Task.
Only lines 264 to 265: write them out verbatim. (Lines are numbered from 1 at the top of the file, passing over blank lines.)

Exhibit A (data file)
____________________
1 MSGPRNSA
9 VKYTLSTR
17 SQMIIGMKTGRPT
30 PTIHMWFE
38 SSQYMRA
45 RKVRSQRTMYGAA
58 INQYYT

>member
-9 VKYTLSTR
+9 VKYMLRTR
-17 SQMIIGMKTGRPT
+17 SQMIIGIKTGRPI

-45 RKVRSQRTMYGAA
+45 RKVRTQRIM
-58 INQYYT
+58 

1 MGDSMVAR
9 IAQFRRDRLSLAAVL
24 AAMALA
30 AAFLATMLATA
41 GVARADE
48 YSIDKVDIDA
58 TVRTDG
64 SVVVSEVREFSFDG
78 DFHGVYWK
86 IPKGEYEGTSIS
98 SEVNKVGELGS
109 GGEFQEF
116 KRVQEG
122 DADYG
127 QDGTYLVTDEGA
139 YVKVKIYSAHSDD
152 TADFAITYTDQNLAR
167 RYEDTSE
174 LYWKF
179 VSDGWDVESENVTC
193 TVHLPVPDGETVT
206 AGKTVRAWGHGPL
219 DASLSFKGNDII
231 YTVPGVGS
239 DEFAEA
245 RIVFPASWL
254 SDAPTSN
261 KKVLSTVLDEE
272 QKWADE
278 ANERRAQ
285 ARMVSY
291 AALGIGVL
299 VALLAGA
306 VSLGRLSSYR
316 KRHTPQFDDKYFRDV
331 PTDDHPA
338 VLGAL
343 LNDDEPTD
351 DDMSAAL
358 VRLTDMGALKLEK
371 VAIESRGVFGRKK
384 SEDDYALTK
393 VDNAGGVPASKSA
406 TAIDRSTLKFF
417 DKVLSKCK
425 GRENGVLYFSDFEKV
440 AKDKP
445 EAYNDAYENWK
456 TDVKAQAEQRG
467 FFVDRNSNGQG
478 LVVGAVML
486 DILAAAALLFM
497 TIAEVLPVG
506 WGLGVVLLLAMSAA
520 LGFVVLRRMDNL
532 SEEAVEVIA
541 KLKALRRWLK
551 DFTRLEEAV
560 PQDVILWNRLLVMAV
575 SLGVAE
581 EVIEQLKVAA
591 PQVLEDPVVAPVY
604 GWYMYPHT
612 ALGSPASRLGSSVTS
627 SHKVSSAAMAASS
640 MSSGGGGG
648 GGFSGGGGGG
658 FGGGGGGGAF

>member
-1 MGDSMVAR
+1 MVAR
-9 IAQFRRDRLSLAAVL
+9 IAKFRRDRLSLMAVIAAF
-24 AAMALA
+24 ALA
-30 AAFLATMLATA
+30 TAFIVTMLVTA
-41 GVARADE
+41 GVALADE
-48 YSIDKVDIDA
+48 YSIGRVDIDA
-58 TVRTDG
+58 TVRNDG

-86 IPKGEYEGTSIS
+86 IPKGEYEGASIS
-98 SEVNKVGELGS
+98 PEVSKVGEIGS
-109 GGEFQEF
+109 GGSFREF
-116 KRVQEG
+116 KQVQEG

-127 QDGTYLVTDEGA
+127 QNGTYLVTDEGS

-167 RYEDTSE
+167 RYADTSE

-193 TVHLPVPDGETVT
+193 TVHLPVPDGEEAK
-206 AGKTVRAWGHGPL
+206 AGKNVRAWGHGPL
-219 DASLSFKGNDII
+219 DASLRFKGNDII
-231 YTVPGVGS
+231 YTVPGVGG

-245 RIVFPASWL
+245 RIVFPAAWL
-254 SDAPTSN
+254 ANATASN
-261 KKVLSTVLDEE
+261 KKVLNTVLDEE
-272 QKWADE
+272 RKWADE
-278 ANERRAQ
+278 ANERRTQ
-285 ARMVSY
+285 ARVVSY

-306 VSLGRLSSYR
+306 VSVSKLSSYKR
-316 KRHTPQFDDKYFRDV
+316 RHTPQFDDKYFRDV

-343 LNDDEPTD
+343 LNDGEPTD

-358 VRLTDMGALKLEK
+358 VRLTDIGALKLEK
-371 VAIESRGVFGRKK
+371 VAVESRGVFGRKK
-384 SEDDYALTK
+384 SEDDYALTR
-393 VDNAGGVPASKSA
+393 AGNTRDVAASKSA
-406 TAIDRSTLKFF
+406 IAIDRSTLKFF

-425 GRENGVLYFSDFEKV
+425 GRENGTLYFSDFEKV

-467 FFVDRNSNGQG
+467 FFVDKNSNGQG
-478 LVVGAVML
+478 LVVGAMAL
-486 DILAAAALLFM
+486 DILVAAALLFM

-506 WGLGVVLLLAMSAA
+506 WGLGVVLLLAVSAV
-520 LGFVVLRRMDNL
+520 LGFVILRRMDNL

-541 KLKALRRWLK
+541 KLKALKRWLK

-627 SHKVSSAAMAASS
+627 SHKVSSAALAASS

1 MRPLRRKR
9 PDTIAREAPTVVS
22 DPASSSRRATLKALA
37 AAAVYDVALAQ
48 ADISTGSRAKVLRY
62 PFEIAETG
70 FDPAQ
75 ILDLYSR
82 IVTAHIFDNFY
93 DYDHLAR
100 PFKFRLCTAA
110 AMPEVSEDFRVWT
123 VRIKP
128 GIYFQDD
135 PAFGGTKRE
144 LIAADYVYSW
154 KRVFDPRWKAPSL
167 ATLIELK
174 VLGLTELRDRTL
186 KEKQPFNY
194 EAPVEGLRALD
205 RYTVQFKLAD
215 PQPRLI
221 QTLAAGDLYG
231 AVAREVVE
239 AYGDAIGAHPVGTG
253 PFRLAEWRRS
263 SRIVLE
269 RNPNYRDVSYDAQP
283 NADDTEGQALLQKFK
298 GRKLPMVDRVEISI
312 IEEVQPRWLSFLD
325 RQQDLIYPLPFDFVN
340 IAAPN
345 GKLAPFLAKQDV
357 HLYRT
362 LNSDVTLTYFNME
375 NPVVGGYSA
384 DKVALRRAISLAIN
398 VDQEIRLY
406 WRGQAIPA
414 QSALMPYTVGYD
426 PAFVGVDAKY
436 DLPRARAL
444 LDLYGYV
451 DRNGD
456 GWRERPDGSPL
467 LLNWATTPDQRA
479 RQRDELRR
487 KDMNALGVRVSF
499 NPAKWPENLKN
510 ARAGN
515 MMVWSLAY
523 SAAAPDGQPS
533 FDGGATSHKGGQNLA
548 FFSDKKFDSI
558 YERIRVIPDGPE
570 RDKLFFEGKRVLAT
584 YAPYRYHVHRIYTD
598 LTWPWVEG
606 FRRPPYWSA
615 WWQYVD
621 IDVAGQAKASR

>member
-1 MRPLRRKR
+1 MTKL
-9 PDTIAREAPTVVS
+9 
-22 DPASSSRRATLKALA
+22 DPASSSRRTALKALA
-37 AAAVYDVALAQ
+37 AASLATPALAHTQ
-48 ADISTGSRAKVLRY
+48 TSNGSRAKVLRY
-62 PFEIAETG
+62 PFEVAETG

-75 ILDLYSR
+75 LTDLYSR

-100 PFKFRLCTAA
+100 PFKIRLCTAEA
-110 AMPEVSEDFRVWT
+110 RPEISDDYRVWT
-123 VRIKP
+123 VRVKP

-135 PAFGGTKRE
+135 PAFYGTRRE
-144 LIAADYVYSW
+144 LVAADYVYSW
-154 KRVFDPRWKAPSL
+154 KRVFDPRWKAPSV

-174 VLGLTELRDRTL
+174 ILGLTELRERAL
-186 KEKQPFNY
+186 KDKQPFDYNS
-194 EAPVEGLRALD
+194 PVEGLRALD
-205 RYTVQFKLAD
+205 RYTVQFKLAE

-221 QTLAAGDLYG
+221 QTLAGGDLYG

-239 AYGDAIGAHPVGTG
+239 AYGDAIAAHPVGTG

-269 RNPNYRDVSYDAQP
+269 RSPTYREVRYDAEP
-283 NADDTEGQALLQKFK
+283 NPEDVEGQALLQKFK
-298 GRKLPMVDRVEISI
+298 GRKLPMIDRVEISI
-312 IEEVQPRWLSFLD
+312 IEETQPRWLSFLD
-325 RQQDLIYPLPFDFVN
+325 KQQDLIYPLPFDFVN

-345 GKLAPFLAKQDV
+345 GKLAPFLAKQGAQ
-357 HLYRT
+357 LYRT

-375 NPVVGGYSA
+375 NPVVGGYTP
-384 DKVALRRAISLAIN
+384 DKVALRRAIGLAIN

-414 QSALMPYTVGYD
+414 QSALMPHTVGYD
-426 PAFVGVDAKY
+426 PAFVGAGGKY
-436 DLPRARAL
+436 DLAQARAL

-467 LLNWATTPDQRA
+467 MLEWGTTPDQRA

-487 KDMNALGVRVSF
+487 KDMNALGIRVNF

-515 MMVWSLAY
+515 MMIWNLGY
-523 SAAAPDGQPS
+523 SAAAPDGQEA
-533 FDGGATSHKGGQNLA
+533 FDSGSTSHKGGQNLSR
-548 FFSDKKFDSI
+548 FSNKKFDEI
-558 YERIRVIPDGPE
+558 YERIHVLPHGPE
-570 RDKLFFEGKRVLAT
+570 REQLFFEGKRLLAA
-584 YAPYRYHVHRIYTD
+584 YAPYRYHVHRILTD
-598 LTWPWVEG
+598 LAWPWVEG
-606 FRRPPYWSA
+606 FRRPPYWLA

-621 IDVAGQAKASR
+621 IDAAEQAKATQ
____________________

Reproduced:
-239 AYGDAIGAHPVGTG
+239 AYGDAIAAHPVGTG